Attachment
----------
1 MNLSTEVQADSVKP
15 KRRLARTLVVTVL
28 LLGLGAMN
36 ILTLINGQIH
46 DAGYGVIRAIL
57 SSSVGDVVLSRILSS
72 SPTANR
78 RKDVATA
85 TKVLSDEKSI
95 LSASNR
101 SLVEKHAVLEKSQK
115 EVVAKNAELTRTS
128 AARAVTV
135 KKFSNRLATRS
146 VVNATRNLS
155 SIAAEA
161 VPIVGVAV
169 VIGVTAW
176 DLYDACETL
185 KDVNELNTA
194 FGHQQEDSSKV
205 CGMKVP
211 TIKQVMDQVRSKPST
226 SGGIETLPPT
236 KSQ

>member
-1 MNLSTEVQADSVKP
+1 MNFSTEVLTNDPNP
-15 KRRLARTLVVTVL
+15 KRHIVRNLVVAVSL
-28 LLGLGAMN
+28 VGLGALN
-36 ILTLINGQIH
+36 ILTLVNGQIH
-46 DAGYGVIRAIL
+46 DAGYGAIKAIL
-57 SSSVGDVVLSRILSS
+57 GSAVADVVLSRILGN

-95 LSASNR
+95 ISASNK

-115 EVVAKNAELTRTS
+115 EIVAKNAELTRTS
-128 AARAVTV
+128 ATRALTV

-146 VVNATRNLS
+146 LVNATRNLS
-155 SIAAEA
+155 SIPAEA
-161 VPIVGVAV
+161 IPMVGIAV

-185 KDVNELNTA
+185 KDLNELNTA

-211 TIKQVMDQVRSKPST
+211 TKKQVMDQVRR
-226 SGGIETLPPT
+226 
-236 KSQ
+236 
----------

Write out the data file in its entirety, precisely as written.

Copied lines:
1 MNLSTEVQADSVKP
15 KRRLARTLVVTVL
28 LLGLGAMN
36 ILTLINGQIH
46 DAGYGVIRAIL
57 SSSVGDVVLSRILSS
72 SPTANR
78 RKDVATA
85 TKVLSDEKSI
95 LSASNR
101 SLVEKHAVLEKSQK
115 EVVAKNAELTRTS
128 AARAVTV
135 KKFSNRLATRS
146 VVNATRNLS
155 SIAAEA
161 VPIVGVAV
169 VIGVTAW
176 DLYDACETL
185 KDVNELNTA
194 FGHQQEDSSKV
205 CGMKVP
211 TIKQVMDQVRSKPST
226 SGGIETLPPT
236 KSQ

>member
-1 MNLSTEVQADSVKP
+1 MNFSTEVLTNDPNP
-15 KRRLARTLVVTVL
+15 KRHIVRNLVVAVSL
-28 LLGLGAMN
+28 VGLGALN
-36 ILTLINGQIH
+36 ILTLVNGQIH
-46 DAGYGVIRAIL
+46 DAGYGAIKAIL
-57 SSSVGDVVLSRILSS
+57 GSAVADVVLSRILGN

-95 LSASNR
+95 ISASNK

-115 EVVAKNAELTRTS
+115 EIVAKNAELTRTS
-128 AARAVTV
+128 ATRALTV

-146 VVNATRNLS
+146 LVNATRNLS
-155 SIAAEA
+155 SIPAEA
-161 VPIVGVAV
+161 IPMVGIAV

-185 KDVNELNTA
+185 KDLNELNTA

-211 TIKQVMDQVRSKPST
+211 TKKQVMDQVRR
-226 SGGIETLPPT
+226 
-236 KSQ
+236 